Friday, January 20, 2017

MI Cancer Stories Stories of Cancer

MI 3.1: Detecting Cancer


National Cancer Institute Cancer.gov



Cancer is a broad term used to encompass several malignant diseases. Cancer is the second leading cause of death in the United States, second only to heart disease. Half of all men and one-third of all women in the United States will develop cancer during their lifetimes. Although cancer is a term that encompasses more than 100 different diseases and affects different people differently, all cancer cells share one important characteristic. Cancer cells are abnormal cells in which the processes that regulate normal cell division are damaged. Most cancers are initially recognized when signs or symptoms appear. Once cancer is suspected, it can be further investigated through medical tests including X-rays, CT scans, and MRI scans. Finally, the definitive diagnosis requires the histological examination of a tissue specimen, called a biopsy. Once a diagnosis is confirmed, treatment can begin. The more that is known about the cancer, the more effective the treatment can be.
Common Types of Cancer

Skin cancer is the most commonly diagnosed cancer among men and women. Over one million cases are diagnosed each year, with more young people having skin cancer than ever before. The most common types of cancer in the United States based on frequency of diagnosis are:
bladder cancer
breast cancer
colon cancer
endometrial cancer
kidney cancer (renal cell)
leukemia
lung cancer
melanoma
non-Hodgkin lymphoma
pancreatic cancer
prostate cancer
thyroid cancer


http://video.about.com/cancer/What-Is-Basal-Cell-Carcinoma-.htm

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Monday, January 16, 2017

Tuesday, January 10, 2017

PBS 3.2.2

Link

HBS Nephron Animation Filtration, Reabsorption, Secretion

Please notice the different parts and thickness of the deccending and accending tubules.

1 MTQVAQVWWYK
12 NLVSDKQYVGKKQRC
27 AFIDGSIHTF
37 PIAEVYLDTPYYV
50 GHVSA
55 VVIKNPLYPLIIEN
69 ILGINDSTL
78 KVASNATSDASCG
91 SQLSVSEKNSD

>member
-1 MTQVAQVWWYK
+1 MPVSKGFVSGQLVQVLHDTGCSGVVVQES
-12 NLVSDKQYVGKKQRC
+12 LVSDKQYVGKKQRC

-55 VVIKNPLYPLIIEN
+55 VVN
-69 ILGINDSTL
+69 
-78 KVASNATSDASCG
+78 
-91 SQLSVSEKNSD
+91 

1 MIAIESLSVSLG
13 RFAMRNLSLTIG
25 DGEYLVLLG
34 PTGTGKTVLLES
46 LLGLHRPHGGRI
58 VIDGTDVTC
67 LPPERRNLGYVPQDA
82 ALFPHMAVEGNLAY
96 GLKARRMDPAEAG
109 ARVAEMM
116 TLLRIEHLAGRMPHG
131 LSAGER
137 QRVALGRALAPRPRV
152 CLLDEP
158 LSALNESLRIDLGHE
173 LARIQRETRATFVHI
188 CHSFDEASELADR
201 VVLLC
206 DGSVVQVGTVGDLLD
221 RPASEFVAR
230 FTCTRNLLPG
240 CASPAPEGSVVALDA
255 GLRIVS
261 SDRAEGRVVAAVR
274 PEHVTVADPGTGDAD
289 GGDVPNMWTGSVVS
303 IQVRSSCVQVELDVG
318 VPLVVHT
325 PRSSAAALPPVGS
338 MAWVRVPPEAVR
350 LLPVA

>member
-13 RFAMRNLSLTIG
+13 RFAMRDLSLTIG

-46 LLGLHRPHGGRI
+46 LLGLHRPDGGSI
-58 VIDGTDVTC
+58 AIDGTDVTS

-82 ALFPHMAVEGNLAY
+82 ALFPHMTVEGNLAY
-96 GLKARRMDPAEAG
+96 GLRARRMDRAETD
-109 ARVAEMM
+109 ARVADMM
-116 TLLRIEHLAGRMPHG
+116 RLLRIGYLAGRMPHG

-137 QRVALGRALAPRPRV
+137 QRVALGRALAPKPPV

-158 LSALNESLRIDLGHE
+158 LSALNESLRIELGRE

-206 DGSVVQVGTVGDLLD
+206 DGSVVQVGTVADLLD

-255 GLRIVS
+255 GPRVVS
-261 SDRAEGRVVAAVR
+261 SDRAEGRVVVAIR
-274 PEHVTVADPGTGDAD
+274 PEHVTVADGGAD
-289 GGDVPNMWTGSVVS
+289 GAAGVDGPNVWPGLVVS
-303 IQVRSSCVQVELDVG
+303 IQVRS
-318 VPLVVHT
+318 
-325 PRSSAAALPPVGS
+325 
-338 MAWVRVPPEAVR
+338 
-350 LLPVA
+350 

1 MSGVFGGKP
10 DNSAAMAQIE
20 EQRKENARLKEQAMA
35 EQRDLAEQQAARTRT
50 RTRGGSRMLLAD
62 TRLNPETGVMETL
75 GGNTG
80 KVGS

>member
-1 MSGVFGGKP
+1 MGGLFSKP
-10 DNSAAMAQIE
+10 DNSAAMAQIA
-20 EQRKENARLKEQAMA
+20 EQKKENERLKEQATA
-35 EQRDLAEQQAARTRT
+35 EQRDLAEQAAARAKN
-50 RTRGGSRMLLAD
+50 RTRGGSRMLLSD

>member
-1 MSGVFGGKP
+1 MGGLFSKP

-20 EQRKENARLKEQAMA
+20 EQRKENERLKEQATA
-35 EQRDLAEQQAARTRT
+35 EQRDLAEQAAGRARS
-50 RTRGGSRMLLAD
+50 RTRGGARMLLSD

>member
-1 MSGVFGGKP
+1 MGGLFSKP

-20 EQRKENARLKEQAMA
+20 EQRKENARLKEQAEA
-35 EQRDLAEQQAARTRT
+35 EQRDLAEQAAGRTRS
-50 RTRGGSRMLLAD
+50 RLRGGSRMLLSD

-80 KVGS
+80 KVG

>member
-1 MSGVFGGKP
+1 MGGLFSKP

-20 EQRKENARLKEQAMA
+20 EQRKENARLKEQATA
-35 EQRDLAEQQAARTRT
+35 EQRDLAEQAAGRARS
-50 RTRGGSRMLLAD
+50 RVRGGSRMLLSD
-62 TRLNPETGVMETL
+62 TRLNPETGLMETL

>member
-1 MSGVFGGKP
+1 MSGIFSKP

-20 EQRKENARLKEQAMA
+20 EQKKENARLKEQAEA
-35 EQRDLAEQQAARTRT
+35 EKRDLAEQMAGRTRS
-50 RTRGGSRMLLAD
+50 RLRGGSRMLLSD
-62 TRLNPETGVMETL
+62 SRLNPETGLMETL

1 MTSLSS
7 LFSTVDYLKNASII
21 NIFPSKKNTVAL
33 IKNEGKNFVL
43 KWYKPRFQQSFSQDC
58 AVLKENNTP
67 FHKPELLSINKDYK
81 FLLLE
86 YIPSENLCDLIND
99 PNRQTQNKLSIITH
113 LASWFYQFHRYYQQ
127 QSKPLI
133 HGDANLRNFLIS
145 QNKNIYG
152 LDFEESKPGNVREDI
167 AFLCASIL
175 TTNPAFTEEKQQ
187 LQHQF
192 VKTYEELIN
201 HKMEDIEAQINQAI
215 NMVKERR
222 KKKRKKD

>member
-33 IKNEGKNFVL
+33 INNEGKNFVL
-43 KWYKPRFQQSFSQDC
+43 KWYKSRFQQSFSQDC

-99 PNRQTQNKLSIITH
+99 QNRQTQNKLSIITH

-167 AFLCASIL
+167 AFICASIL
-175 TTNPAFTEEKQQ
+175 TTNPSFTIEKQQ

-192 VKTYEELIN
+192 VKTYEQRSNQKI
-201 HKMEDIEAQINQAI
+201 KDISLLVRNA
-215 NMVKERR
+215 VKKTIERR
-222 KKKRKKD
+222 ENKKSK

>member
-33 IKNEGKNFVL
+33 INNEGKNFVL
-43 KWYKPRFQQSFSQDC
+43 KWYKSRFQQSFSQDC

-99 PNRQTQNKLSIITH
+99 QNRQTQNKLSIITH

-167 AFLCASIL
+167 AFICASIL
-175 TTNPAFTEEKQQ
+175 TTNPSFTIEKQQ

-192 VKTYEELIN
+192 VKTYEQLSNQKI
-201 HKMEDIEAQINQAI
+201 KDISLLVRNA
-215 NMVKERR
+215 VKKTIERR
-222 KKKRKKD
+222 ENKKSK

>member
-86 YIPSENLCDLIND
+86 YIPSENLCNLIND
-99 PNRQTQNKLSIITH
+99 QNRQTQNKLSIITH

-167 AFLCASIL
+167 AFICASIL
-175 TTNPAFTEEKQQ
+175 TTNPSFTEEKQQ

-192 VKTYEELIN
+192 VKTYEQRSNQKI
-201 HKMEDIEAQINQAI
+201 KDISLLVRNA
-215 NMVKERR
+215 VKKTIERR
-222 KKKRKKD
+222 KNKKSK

click here




HBS Nephron Animation Filtration, Reabsorption, Secretion

You will find this link very helpful over the next two days!

Monday, January 9, 2017

MI HW Act 2.1.5 HOW DO SCIENTISTS READ CHROMOSOMES?


HOW DO SCIENTISTS READ CHROMOSOMES?
1. Please go to this website at the University of Utah, Learn Genetics.......click here

2. Please use the worksheet to understand how to read a karyotype, centromere and chromosomes.



1. Please go to this website at the University of Utah, Learn Genetics.......click here

2. Please use the worksheet to Using Karyotypes to PREDICT GENETIC DISORDERS
How can cells end up with too many or too few chromosomes?

3. When complete please get a stamp.

Wednesday, December 21, 2016

Monday, December 19, 2016

Friday, December 16, 2016

PBS 3.1.1 CRIT, Blood Detectives

Hematocrit  "CRIT"

 The hematocrit measures how much space in the blood is occupied by red blood cells. It is useful when evaluating a person for anemia. Blood drawn from a fingerstick is often used for hematocrit testing. The blood fills a small tube, which is then spun in a small centrifuge. As the tube spins, the red blood cells go to the bottom of the tube, the white blood cells cover the red in a thin layer called the buffy coat, and the liquid plasma rises to the top. The spun tube is examined for the line that divides the red cells from the buffy coat and plasma. The height of the red cell column is measured as a percent of the total blood column. The higher the column of red cells, the higher the hematocrit. The hematocrit test can also be done on an automated instrument as part of a complete blood count. It is also called Packed Red Cell Volume or Packed Cell Volume, or abbreviated as Hct or Crit. The test is covered by insura